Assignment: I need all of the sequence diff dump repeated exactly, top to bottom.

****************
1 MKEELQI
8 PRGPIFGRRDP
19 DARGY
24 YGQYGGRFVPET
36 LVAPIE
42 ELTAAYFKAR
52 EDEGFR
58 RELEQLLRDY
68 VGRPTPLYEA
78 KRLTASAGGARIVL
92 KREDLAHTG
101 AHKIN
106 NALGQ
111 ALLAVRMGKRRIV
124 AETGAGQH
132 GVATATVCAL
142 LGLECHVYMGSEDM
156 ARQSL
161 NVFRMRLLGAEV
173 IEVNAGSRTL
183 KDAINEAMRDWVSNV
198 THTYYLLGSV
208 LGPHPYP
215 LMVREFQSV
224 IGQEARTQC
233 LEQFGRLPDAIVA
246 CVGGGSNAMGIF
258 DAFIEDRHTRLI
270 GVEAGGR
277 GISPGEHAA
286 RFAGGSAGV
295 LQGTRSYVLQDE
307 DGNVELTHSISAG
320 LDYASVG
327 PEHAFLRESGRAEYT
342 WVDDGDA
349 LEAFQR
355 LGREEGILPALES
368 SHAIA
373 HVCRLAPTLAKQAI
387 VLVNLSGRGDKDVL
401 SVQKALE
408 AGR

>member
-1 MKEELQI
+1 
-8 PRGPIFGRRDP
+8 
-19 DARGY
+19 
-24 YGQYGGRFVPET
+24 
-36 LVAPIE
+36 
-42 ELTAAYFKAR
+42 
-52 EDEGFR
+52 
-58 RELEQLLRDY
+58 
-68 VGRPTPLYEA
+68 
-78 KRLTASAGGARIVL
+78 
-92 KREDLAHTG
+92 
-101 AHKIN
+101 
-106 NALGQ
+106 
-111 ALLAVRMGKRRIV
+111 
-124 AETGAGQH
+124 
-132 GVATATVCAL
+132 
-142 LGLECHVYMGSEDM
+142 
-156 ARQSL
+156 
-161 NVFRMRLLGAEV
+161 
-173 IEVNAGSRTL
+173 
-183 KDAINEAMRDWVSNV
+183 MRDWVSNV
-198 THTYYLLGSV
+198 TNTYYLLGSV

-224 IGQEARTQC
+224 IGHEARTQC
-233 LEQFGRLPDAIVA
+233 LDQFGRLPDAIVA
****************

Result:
1 MKEELQI
8 PRGPIFGRRDP
19 DARGY
24 YGQYGGRFVPET
36 LVAPIE
42 ELTAAYFKAR
52 EDEGFR
58 RELEQLLRDY
68 VGRPTPLYEA
78 KRLTASAGGARIVL
92 KREDLAHTG
101 AHKIN
106 NALGQ
111 ALLAVRMGKRRIV
124 AETGAGQH
132 GVATATVCAL
142 LGLECHVYMGSEDM
156 ARQSL
161 NVFRMRLLGAEV
173 IEVNAGSRTL
183 KDAINEAMRDWVSNV
198 THTYYLLGSV
208 LGPHPYP
215 LMVREFQSV
224 IGQEARTQC
233 LEQFGRLPDAIVA
246 CVGGGSNAMGIF
258 DAFIEDRHTRLI
270 GVEAGGR
277 GISPGEHAA
286 RFAGGSAGV
295 LQGTRSYVLQDE
307 DGNVELTHSISAG
320 LDYASVG
327 PEHAFLRESGRAEYT
342 WVDDGDA
349 LEAFQR
355 LGREEGILPALES
368 SHAIA
373 HVCRLAPTLAKQAI
387 VLVNLSGRGDKDVL
401 SVQKALE
408 AGR

>member
-1 MKEELQI
+1 
-8 PRGPIFGRRDP
+8 
-19 DARGY
+19 
-24 YGQYGGRFVPET
+24 
-36 LVAPIE
+36 
-42 ELTAAYFKAR
+42 
-52 EDEGFR
+52 
-58 RELEQLLRDY
+58 
-68 VGRPTPLYEA
+68 
-78 KRLTASAGGARIVL
+78 
-92 KREDLAHTG
+92 
-101 AHKIN
+101 
-106 NALGQ
+106 
-111 ALLAVRMGKRRIV
+111 
-124 AETGAGQH
+124 
-132 GVATATVCAL
+132 
-142 LGLECHVYMGSEDM
+142 
-156 ARQSL
+156 
-161 NVFRMRLLGAEV
+161 
-173 IEVNAGSRTL
+173 
-183 KDAINEAMRDWVSNV
+183 MRDWVSNV
-198 THTYYLLGSV
+198 TNTYYLLGSV

-224 IGQEARTQC
+224 IGHEARTQC
-233 LEQFGRLPDAIVA
+233 LDQFGRLPDAIVA